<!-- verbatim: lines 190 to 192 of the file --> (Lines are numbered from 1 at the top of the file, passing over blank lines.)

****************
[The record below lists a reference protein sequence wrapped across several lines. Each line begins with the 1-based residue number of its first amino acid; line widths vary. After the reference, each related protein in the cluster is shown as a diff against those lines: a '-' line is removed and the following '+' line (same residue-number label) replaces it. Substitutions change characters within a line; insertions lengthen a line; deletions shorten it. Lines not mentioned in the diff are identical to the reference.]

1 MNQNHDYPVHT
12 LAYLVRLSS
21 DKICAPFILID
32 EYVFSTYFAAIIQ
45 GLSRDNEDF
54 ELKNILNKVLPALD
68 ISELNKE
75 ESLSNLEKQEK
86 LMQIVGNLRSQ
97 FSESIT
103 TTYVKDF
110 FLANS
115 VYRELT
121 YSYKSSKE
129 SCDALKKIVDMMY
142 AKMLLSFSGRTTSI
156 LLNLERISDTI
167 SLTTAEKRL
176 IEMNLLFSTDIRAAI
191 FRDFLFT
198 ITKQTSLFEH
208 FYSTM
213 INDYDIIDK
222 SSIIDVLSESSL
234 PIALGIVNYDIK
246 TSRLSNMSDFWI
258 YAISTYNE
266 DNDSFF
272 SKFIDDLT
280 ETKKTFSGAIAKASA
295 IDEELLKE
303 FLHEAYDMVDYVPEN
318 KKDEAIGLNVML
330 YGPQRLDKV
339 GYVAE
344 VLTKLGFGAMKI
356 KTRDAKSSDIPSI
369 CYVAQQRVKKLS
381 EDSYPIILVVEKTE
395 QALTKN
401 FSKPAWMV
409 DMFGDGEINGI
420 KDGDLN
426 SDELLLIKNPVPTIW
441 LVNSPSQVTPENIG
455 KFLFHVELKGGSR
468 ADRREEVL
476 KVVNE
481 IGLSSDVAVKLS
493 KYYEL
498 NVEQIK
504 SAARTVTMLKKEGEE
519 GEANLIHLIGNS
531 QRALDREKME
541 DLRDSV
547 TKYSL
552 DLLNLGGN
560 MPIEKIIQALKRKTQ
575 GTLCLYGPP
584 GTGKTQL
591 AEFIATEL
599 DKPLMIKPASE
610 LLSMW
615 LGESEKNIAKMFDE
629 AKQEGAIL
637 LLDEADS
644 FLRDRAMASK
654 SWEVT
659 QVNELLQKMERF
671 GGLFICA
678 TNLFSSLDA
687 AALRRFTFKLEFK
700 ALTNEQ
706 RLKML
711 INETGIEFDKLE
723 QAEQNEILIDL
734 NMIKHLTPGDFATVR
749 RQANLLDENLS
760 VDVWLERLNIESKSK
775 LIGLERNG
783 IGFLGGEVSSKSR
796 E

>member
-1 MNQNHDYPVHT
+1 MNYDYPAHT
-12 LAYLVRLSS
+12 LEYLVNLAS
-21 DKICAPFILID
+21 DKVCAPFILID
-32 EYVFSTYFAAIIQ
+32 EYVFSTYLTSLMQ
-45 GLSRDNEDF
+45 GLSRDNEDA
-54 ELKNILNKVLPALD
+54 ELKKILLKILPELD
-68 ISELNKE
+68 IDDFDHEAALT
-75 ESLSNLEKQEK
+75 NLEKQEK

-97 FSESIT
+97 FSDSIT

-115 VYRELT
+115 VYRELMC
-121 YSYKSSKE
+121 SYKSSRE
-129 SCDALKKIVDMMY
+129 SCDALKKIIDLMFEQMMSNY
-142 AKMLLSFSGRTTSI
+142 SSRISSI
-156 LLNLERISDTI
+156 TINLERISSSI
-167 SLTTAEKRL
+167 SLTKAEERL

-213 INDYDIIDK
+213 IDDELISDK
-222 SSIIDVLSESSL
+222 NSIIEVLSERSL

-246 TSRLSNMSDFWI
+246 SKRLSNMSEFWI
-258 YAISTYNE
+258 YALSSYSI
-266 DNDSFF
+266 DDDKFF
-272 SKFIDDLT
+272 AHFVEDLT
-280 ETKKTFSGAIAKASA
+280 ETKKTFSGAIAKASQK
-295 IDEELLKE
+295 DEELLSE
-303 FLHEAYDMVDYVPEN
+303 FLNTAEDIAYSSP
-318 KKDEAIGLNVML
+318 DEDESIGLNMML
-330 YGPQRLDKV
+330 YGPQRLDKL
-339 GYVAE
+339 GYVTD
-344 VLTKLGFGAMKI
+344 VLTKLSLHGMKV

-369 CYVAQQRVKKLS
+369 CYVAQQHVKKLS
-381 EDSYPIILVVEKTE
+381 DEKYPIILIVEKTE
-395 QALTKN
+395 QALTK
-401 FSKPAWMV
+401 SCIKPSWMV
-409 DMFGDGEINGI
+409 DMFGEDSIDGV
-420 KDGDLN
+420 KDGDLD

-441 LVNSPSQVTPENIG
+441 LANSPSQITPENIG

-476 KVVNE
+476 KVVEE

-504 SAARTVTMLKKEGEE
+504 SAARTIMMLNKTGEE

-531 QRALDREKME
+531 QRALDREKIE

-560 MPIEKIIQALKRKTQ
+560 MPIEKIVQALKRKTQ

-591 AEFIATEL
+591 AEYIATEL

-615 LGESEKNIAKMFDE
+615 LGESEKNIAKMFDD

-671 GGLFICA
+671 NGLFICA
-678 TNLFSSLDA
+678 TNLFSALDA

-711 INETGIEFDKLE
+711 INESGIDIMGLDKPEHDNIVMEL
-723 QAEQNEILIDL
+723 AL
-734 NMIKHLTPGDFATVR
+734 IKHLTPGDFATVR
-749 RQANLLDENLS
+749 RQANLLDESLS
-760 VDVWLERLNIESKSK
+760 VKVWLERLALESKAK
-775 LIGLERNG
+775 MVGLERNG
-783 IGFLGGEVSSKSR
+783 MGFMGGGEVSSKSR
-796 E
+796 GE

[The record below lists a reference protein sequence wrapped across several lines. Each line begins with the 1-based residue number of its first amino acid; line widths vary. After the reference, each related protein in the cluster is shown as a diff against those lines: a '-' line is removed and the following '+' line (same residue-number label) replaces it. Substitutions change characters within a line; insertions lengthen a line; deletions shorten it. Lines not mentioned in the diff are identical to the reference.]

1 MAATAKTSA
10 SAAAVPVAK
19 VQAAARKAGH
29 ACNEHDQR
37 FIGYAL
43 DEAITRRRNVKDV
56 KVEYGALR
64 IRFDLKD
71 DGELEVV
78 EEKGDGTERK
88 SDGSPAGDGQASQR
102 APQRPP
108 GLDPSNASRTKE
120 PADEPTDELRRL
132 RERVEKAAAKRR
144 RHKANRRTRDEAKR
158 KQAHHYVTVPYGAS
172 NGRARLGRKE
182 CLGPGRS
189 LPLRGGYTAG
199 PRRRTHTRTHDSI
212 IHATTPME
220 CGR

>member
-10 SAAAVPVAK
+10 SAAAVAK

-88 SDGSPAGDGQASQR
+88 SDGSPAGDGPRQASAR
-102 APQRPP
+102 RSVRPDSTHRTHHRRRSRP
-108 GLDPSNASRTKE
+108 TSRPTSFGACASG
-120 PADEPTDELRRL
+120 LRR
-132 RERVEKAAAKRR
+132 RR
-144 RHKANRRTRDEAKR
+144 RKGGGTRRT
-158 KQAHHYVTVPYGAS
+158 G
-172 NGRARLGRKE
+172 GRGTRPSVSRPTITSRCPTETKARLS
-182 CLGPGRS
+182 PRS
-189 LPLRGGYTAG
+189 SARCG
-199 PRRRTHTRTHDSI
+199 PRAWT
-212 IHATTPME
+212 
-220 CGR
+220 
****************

19 VQAAARKAGH
29 ACNEHDQR
37 FIGYAL